Govt’s extreme move on school discipline
"THEY'VE lined up a howitzer and lobbed a nine-inch shell at something that might need a little bit of a swat".
One of the region's top lawyers has delivered a scathing verdict on proposed education law changes that will see Warwick kids charged with crimes, suspended or expelled from school.
Downs and South-West Law Association president Darren Lewis said young people would be dealt a devastating blow under amendments to the Education and Other Legislation Amendment Bill.
Schools can already suspend students charged with offences, but they have to rely on the honesty of family and friends in bringing the alleged crimes to light.
The proposed amendments will give CEOs the power to gather information about charges and convictions from the police.
Teachers have backed the changes.
Legal, school and government bodies will have their say on the changes during the Education and Innovation Committee sitting today.
"My concern is that it strikes at the heart of a fundamental principle of justice in a country such as Australia - that no man ought to be a judge in his own cause," said Mr Lewis, whose role with the association covers Warwick.
"It needs to be understood that the children who are perhaps suspected of some wrongdoing are just as much a part of the school community as any other child.
"Certainly the principal has to act in a way that is the place of a parent - that is he has to act protectively.
"But ... there might be other means to protect children rather than completely shutting them out."
Mr Lewis said kicking children out of school was the first step along a very rocky path.
"The kid stays at home where the parents perhaps have limited ability or means to look after the kid and the kid gets into more mischief - idle hands tend to be the devil's workshop," he said.
Mr Lewis urged the government to tighten the amendment so other students and their teachers were protected but kids on criminal charges received a fair go.
"I'm not saying the legislation needs to be thrown out," he said.
"Certainly there are probably some children who the school community needs to be protected from, but it needs to be tightened in my humble view," he said.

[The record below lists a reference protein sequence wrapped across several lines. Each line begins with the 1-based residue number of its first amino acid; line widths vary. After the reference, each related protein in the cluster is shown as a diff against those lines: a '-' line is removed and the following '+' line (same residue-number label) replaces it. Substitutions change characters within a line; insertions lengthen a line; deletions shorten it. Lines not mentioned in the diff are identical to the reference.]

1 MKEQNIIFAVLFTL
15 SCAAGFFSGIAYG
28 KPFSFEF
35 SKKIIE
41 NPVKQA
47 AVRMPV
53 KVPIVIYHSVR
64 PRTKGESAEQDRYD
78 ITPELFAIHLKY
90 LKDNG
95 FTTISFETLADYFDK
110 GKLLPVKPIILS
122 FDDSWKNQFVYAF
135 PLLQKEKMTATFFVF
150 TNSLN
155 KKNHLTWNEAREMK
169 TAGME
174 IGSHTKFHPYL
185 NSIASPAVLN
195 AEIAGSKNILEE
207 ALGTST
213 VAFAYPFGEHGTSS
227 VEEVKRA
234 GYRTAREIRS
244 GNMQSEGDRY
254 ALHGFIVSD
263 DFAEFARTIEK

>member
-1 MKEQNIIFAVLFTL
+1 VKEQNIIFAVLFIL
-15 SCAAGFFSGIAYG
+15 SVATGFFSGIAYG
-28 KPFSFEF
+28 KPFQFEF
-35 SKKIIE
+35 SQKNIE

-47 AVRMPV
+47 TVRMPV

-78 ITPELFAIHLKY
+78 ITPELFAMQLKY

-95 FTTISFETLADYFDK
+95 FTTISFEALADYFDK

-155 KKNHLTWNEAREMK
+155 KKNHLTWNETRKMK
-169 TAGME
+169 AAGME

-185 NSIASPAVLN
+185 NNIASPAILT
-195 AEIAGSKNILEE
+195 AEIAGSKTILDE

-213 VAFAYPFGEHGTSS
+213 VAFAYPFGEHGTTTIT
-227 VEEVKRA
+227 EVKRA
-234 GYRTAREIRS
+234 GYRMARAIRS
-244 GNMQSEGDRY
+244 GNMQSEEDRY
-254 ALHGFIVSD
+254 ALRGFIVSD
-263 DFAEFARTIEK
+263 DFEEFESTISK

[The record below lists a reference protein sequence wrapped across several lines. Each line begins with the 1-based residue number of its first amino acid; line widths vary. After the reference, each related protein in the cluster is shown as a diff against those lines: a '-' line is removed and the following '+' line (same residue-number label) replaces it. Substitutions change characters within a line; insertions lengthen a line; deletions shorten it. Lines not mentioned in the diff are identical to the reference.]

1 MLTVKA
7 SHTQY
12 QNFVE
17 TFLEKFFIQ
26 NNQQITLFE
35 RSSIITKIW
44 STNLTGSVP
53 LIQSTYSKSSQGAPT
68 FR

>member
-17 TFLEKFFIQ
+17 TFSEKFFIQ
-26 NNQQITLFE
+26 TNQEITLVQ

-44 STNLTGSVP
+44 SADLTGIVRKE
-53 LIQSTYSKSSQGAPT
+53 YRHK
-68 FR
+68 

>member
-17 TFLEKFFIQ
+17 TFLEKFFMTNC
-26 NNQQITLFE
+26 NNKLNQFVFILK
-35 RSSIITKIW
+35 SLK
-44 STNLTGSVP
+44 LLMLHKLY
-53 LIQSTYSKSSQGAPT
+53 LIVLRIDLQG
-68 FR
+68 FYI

"It (the amendments) should be significantly modified in a way that really focuses on the mischief that is to be controlled.
"Now, what the principal or chief executive needs to do is make a proper assessment of whether the student in question posed an unacceptable risk to the safety or wellbeing to students or to staff, or will adversely affect the peace, welfare and good government of the school community as a whole.
"At the moment it's a blanket approach."
Queensland Secondary Principals' Association president Andrew Pierpoint defended the move, saying it was aimed at protecting other students and teachers.
Mr Pierpoint said the amendment would make it easier for principals to get background information.
He said schools had to put safety first.
"... the principal is the responsible officer, so he or she needs to know what he or she has before him or her in the school. So if there is a student with a criminal history or violent history, then it behoves the principal to know that information so that he or she can put programs and structures in place to protect everybody including the kid who's got it," he said.
"We recognise that there could be some infringements of civil liberties around this."
Mr Pierpoint said banned students would be supported outside the school gates.
"It's very easy to say, 'Chuck him out, chuck him out', but there needs to be some processes put in place, so we support him so he doesn't do that again - in working with the Queensland Police Service or what ever organisations there are - but you need to take that strong action on behalf of the kids and the staff in the school, which is often forgotten about," he said.
Acting Education Minister Ian Walker said the government's priority was the safety of all students.
"These amendments only apply to students charged with or convicted of serious criminal offences like rape, murder and attempted murder," Mr Walker said.
"This information will enable principals to put measures in place to ensure their school is a safe place for all students."
Mr Walker said only the director-general of Education Queensland, Dr Jim Watterston, could obtain the criminal history.
He said it did not apply to student enrolment decisions.
"We make no apologies for doing all we can to keep Queensland students safe from harm," he said.
The Education and Innovation Committee will report back to the Legislative Assembly on October 20.
AT THE MOMENT
Schools can suspend students charged with serious offences or if it is in the school's best interest for the student not to be at school while a charge is pending
WHAT THE CHANGES MEAN
Police MUST give principals information about a student's charges if asked.
Principals can get this information when deciding to expel or suspend a student.
While suspended, a student cannot attend another school.
WHAT THEY SAID
Lawyers say the changes will hurt civil liberties and the presumption of innocence.
Teachers say the changes will help protect other students and school employees.